From the wording of these particular questions, you need to answer with your own personal thoughts and reasoning. For example, this morning I ate a piece of strawberry rhubarb pie. I ate it because I like sugary, sweet flavors for breakfast, and it happened to be in the refrigerator. Additionally, it didn't require any more "work" to make it other than the microwave. Yes, I am fully aware that far healthier options are available, but it came down to the pie or a brown sugar Pop Tart.
Part of your question asks what influences a person's food choice. As you can see from my example, convenience played a major role in my food choice. This is true for many Americans, and it is one reason why fast food restaurants continue to exist. Fast food restaurants provide customers with food that tastes good, can be obtained relatively quickly, and is relatively affordable.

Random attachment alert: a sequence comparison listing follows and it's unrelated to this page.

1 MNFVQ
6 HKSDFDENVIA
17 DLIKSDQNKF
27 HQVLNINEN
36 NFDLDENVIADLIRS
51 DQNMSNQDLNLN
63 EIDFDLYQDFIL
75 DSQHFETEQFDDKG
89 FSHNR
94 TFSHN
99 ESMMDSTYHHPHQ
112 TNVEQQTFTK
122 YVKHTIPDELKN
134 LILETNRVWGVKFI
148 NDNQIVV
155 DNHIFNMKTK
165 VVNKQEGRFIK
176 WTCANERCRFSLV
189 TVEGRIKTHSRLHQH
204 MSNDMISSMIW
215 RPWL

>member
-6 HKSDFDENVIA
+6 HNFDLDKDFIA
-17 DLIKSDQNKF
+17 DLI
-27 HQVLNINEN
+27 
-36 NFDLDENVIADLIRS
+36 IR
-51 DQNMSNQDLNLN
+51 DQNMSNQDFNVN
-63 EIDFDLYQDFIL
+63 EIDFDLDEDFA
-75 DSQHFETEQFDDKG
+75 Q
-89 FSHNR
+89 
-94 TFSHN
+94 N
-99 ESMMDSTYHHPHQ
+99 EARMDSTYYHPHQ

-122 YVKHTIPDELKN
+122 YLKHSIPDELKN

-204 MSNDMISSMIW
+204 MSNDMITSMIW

While I openly admit that I could find "healthier" options for breakfast, I don't worry too much about it, because I understand overall dietary needs. Roughly sixty percent of a person's diet should be carbohydrate-based. Personally, my carb intake is higher than that; however, that is because I coach high school cross country, and I run four to seven miles per day. The body will first use carbohydrates for fuel, so I make sure that I "carb load" in the mornings. The remaining forty percent of a person's diet is roughly split between proteins and fats. Proteins are preferred over fats, but fats should not be ignored.
Carbohydrates, proteins, and fats are three of the nutrients that a person needs. They all have caloric intake values, so a person needs to know what their caloric intake value should be in order to calculate how many carbohydrate, protein, and fat calories they should be taking in. In a pinch, portion control can be used to estimate food intake amounts. Your hand is a good indicator. Your palm is about the same size as a deck of cards, and that is the recommended three-ounce serving of protein.
The remaining three nutrients that need to be a part of a person's diet are minerals, vitamins, and water. Vitamins help to fight off disease and are critical to overall health. Minerals have similar functions and do things like help build strong bones and teeth. Water is critical to surviving. It lubricates the body. It flushes the body of toxins and helps to carry nutrients to cells.